Pennsylvania researchers found that testosterone gel — especially for retirement-age men — can make life a little funkier.
University of Pennsylvania researchers in February found for the first time that men over the age of 65 who use testosterone gels improved their mood, sexual function and ability to walk in a nationwide study they conducted at 12 institutions — including Pitt’s Graduate School of Public Health. The clinical trial, which was published on Feb. 18 in the New England Journal of Medicine, added to previous findings of the benefits of testosterone treatment in younger men. Jane Cauley, a professor in Pitt Public Health’s Department of Epidemiology, served as the prinicpal investigator at the Pittsburgh site.
The researchers conducted the clinical trial to determine if older men could benefit from testosterone treatments, as testosterone levels naturally decline as men age. While the researchers found that men over 65 could benefit, the trial was too small to determine any risks involved, according to the study.
“The results of the TT trials show for the first time that testosterone treatment of older men who have unequivocally low testosterone levels does have some benefit,” Peter Snyder, lead author and principal investigator of the testosterone trials (called TTrials) and professor in the Division of Endocrinology, Diabetes and Metabolism at Penn, said.
A grant from the National Institute on Aging, a branch of the National Institute of Health, funded the study, as well as the National Heart, Lung and Blood Institute, National Institute of Neurological Disorders and Stroke and National Institute of Child Health and Human Development.
The trial recruited 790 men with low testosterone levels through mass mailings. Of the participants, 78 were from and tested in Pittsburgh.The researchers randomly split the participants into two groups — one group received a testosterone gel intended to increase concentration of testosterone, and the other a placebo gel.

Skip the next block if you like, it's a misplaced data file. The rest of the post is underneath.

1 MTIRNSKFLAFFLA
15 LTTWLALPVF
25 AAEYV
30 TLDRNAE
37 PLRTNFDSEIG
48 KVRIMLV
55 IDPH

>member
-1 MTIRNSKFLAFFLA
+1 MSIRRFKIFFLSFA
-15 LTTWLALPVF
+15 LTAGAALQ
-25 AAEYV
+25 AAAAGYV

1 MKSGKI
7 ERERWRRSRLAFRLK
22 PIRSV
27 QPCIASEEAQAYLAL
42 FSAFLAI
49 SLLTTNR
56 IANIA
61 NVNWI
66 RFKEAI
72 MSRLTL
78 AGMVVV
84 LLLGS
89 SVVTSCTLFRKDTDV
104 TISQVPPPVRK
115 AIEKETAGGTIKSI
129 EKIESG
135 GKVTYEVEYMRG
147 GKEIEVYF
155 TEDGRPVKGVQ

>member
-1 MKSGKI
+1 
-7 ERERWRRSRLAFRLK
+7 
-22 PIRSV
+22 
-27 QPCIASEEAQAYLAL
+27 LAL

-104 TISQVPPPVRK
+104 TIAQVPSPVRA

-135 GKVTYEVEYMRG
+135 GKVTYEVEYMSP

These men applied the gel to their skin every day for one year and researchers assessed symptoms of low testosterone levels, including sexual and physical function as well as mood and depressive symptoms. The researchers also tested how far the participants could walk in six minutes to assess walking ability.
Cauley said previous testosterone trials had ambiguous and inconsistent results about the impact of treatment for older men.
“Our study was an attempt to define the benefits in a rigorous clinical trial of older men, [whereas] many [other] studies focused on men in their 40s and 50s,” Cauley said.
Cauley said incidences of cardiovascular events and prostate conditions were similar in both groups.
“Our trial was too small to test whether testosterone treatment increases [the] risk of prostate cancer in older men. In addition, we specifically excluded men who may have been at high risk of prostate cancer. Our goal was to look at intermediate endpoints,” Cauley said.
In addition to the Pittsburgh site, the researchers held trials at 11 other sites, including the Baylor College of Medicine, the University of Florida College of Medicine and the Yale School of Medicine.
Matt Cestra, CEO and co-founder of ReGenesis Hormone Replacement Therapy in McMurray, Pennsylvania, which provides hormone replacement therapy for men and women, said men with symptoms tend to seek testosterone treatments in their late 30s to 50s. Cestra said for more men to receive testosterone treatment, more primary care physicians must educate themselves on the procedure.
“Physicians don’t know much about the treatments and are often afraid to prescribe the treatments, so men go out and get them on their own,” Cestra said.
According to Cestra, most men will get intramuscular testosterone injections once a week as the drug only lasts in the blood for seven to 10 days.
Cauley hopes men experiencing symptoms, such as decreased sexual drive, walking ability and mood, will get their testosterone levels checked and consider hormone treatment.
“Testosterone treatments [are] given widely in the community. Ads are always on TV pushing testosterone treatment to older men,” Cauley said. “If they have the symptoms that we focused on, they should go have their testosterone level measured.”